Mauritania Table of Contents
Figure 10. Current Account Balance, 1973-85
The economic stagnation that had begun by the mid-1970s led to deficits in the country's current account balance (see fig. 10). These deficits were largely the result of a slump in the international iron industry and a rise in the price of oil. They were exacerbated, however, by drought and by Mauritania's involvement in the Western Sahara conflict. Between 1975 and 1982, the current account deficit more than quadrupled, rising from US$62 million to US$277 million. This trend slowed after 1982 as the trade deficit improved, principally because of increased fish exports and because of IMF- and World Banksupported stabilization programs. By 1985 the current account deficit had been reduced by more than half from its 1982 high.
By 1985 Mauritania had one of the worst international debt situations in the world. In that year, total accumulated mediumand long-term external public debt stood at US$1.8 billion, which amounted to nearly 250 percent of GDP. By 1987 arrears on scheduled payments amounted to around US$200 million. The bulk of the loans falling due were contracted in the mid-1970s to finance the nationalization of the iron mining industry and to pay for the country's involvement in the Western Sahara war.
Mauritania's clear inability to meet its debt service obligations resulted in international intervention. In 1985 the World Bank held a special donor conference, and in 1985 and 1986 the Paris Club (see Glossary) held several meetings on the issue. During this series of meetings, Mauritania presented a new economic and financial recovery program to the donors. This group endorsed the recovery program and rescheduled external debt service due in 1985 and 1986. As a result, all arrears on debt services were eliminated, and Mauritania's external current account deficit was reduced. In 1987 Mauritania signed a comprehensive Structural Adjustment Program with the World Bank that was further to ease its debt burden.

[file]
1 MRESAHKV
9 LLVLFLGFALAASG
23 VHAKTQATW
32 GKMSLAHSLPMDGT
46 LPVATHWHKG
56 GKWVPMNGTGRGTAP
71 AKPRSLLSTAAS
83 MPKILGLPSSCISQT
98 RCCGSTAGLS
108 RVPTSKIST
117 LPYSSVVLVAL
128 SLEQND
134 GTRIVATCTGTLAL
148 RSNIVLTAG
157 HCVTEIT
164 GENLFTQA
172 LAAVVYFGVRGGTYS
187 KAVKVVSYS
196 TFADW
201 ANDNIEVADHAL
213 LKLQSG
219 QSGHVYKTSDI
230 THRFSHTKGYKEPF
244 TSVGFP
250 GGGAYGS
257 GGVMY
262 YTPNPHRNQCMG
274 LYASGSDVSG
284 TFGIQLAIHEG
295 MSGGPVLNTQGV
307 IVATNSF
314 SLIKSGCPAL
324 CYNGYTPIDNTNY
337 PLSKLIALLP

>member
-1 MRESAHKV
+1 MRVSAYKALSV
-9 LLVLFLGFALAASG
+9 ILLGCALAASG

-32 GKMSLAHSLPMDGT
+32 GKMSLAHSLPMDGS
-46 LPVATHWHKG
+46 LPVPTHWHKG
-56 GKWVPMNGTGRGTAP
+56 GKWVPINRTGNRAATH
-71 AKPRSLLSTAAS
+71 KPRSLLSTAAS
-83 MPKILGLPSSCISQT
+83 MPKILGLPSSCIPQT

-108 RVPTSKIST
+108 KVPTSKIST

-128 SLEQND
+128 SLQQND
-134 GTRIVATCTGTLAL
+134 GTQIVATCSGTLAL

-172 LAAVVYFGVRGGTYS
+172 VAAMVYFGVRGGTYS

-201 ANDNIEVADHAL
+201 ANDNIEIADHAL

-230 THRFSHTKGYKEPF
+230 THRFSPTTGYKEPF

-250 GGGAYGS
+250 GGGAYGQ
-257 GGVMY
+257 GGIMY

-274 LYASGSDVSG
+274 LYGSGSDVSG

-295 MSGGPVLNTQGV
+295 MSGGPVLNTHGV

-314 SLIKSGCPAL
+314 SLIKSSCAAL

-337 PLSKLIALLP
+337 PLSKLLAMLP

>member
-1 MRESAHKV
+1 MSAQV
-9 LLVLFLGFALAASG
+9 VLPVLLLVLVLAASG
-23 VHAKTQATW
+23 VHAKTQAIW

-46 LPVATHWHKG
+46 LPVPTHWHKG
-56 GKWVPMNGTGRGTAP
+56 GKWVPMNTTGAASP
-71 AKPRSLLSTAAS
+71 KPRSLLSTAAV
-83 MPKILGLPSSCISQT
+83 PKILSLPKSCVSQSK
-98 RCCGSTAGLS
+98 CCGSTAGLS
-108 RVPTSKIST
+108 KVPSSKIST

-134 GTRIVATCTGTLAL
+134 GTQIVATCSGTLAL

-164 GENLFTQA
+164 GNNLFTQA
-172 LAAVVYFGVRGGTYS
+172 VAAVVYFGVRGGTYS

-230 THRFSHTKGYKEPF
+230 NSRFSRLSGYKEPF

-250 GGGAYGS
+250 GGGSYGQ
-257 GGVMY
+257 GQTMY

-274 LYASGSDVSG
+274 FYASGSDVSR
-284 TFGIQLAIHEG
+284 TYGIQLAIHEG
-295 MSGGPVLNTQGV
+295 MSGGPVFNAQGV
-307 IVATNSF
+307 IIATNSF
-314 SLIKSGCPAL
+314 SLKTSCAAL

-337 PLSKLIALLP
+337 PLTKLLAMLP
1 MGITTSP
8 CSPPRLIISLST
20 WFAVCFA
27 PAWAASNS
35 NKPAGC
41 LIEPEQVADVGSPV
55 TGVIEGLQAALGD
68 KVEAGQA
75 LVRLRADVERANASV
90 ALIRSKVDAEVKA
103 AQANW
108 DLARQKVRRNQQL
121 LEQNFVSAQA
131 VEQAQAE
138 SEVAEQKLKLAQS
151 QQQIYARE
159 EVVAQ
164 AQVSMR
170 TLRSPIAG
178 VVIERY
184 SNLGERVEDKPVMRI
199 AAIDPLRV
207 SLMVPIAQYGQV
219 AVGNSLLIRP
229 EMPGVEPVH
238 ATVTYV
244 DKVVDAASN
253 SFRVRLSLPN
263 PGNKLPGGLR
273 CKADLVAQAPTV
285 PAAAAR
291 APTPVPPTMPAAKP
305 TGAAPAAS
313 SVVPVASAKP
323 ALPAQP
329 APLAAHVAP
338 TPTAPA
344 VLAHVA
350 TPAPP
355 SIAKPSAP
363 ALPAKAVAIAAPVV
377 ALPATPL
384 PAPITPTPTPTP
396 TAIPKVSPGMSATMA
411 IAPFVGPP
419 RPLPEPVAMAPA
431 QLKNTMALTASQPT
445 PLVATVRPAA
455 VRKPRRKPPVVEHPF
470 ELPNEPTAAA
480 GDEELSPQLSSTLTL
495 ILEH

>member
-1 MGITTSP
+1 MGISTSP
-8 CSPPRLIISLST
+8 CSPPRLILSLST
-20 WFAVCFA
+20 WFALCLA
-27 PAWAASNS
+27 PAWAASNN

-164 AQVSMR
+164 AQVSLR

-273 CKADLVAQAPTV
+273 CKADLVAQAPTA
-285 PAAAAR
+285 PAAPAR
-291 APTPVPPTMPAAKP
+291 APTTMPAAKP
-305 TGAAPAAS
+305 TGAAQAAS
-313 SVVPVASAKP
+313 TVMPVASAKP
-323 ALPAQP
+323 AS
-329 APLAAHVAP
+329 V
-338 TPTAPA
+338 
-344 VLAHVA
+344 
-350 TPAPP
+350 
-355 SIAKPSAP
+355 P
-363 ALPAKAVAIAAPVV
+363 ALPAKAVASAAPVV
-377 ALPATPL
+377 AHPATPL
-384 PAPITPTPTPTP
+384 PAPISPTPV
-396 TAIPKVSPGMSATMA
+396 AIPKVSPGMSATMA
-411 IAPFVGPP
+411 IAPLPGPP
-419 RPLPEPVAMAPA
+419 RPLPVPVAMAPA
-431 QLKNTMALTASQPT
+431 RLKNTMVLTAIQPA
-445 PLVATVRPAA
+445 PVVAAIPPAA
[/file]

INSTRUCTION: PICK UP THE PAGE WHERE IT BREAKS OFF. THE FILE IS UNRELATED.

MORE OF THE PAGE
Foreign assistance was vital to Mauritania to satisfy the country's need for food, equipment, technical assistance, and public investment. Some forty nations and multilateral institutions extended aid averaging about US$270 million a year between 1980 and 1985--equivalent to US$170 per capita. Particularly important has been aid from oil-rich Arab nations who look favorably on Mauritania because of its largely Muslim population. Typically, foreign assistance funded humanitarian efforts or investment projects. Much of this assistance was in the form of outright grants or loans carrying low interest rates, long maturity terms, and grace periods.
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Economic data on Mauritania are scarce. The most comprehensive information was gleaned from publications of international development organizations, such as the World Bank, International Monetary Fund, and assorted agencies of the United Nations. Several United States government offices also have produced studies on certain aspects of the economy, such as mining, trade, and agriculture. The annual Africa South of the Sahara provided up-to-date information, as did the periodicals Africa Economic Digest, the Economist Intelligence Unit's Country Report, and Marchés tropicaux et Méditerranéens. (For further information and complete citations, see Bibliography.)
Data as of June 1988